China’s Dominance In Solar Energy Hard To Change

To achieve China’s stated goals, solar energy is regarded as one of the most stable and economical new energy resources. 

China’s dominance in solar energy hard to change

Even while the coronavirus pandemic still impedes personnel exchanges in business sector as global travels are disrupted, the world solar industry practitioners were paying attention to a major industry exhibition recently after more than 140 countries and regions around the world had made net-carbon or carbon-neutrality goals. 

The 2021 SNEC International Photovoltaic Power Generation and Smart Energy Conference & Exhibition was held from Wednesday to Saturday in Shanghai. According to exhibitors, the number of participants and level of interest shown by visitors were both much higher than that last year. 

Many suggest this trend is related to China’s goals to reach carbon peak by 2030 and carbon neutrality by 2060. 

Liu Hanyuan, executive chairman of the Asian Photovoltaic Industry Association, said at Wednesday’s conference that the dual-carbon goal is one of China’s most important statements to the world after it contained the COVID-19. 

“China’s timetable has a significant influence on the Europe, US, Japan and South Korea. It will create momentum throughout the world’s sustainable development in the new century,” Liu said. 

As China has become the world’s largest solar and wind power market , its installed capacity demand and annual growth for new energy means huge opportunities for both domestic and foreign companies. 

Bureau Veritas, a French company focused on testing, inspection and certification services, said in a statement to the Global Times that the huge market potential, growing technical maturity and China’s commitment to developing new energy have created increased confidence to its development in the Chinese market. 

Dominance won’t change

To achieve China’s stated goals, solar energy is regarded as one of the most stable and economical new energy resources. 

However, the development of China’s photovoltaic (PV) industry, especially in overseas markets, is facing severe challenges while the Europe and the US continue to attempt to crackdown of Chinese market players, industry experts and company executives said. 

Wang Guiqing, vice chairman of the China Chamber of Commerce for Import and Export of Machinery and Electronic Products and executive director of the Solar Photovoltaic Products Branch, said at the conference that the PV market particularly needs a fair global trading environment, Wang Guiqing, vice chairman of the China Chamber of Commerce for Import and Export of Machinery and Electronic Products told at a panel discussion at the conference.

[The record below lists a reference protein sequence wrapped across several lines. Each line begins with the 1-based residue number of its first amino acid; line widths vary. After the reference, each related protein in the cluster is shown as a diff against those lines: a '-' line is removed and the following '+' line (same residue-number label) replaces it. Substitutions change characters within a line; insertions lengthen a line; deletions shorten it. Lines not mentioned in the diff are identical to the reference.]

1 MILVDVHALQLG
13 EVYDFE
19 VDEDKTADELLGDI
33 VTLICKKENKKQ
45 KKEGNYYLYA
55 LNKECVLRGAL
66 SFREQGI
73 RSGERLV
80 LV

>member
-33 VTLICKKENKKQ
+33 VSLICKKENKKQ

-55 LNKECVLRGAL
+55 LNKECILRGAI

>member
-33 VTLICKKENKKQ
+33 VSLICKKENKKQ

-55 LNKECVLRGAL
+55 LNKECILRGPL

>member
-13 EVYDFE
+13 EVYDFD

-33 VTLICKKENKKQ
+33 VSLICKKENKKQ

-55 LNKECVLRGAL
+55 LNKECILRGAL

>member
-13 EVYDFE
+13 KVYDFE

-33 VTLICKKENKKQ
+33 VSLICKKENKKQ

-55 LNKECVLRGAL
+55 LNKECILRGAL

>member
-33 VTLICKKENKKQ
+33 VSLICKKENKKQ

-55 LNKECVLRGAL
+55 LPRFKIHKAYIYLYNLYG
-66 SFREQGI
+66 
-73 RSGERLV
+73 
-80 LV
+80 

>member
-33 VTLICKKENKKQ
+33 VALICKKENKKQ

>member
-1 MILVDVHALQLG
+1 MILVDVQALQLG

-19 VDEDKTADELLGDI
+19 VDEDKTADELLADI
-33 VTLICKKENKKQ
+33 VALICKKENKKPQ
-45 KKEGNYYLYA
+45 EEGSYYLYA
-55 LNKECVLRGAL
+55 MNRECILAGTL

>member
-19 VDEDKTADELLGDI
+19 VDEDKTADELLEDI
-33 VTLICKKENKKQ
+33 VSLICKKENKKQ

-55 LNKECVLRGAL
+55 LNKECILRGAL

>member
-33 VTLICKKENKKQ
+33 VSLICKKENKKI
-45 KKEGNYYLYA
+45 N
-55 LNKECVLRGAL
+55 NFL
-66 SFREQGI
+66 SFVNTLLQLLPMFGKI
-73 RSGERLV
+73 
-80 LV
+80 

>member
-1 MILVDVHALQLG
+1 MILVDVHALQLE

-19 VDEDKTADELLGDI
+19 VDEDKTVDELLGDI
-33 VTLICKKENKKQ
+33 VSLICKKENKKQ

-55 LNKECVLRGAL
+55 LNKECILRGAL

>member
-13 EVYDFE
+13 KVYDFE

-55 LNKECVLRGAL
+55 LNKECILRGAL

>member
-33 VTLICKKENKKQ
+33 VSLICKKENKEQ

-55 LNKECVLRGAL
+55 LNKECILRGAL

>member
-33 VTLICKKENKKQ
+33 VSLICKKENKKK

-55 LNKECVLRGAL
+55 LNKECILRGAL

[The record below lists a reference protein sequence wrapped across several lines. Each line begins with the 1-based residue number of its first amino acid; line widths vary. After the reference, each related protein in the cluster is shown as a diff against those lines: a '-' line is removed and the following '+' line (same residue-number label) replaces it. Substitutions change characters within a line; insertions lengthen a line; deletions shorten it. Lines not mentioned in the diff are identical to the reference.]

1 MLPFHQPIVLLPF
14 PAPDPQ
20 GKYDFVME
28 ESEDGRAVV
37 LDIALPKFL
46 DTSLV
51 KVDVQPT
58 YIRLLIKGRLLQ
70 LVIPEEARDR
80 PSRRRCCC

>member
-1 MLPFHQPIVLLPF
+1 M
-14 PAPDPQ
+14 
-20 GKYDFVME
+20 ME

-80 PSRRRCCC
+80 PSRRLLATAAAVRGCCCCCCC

According to a report by the chamber, since the US initiated the imposition of anti-dumping and countervailing duties on Chinese PV products, Chinese PV products have suffered 14 trade remedy investigations by countries and regions including the US, the EU, India, Australia, Canada and Turkey, with the cumulative amount of money involved hitting about $30 billion.

“[Trade remedy] investigations on China’s PV industry has no big relationship with the changes of other countries’ term of office. As long as the local industry submits an application, the local administrative department could put on record and initiate the investigation,” Wang said. 

However, frequent trade frictions have not lead to the failure of China’s PV industry, but have become a catalyst for industrial transformation and upgrading, prompting Chinese companies to accelerate global layout and expand diversified markets. 

For example, JA Solar has started to build its industrial supply chain in Southeast Asia since 2015; LONGi Group established a production base in Malaysia in 2016. Currently, Chinese PV products are sold to more than 200 countries and regions with their overseas production capacity exceeding 40GW.

At the exhibit, Lian Chengrong, chief operating officer at Sunman Energy, a lightweight solar panel producer, said China’s advantages and dominance in the PV industry won’t change in short term. 

“China’s PV industry has achieved full advantages in the entire industrial chain over the past decades. Its position in the prospective overseas market won’t change,” Lian told the Global Times. 

Even if the Europe proposed to bring its PV sector back to the region, and the US also suggested bringing manufacturing back to the country, which may cause pressure to the new PV technologies and increasing investment on the R&D by foreign countries, PV industrialization is unlikely to significant shift away from China, according to Lian. 

In addition to exploring the overseas markets, more Chinese PV companies also aim to grasp the lucrative domestic markets. “Against the backdrop of coronavirus pandemic and global trade frictions, we are weighing more on the “walking on two legs” strategy, Lian noted, adding the company is promoting the sales and marketing in East China’s Shandong Province, North China’s Hebei Province and Central China’s Henan Province. 

Originally published at Global times

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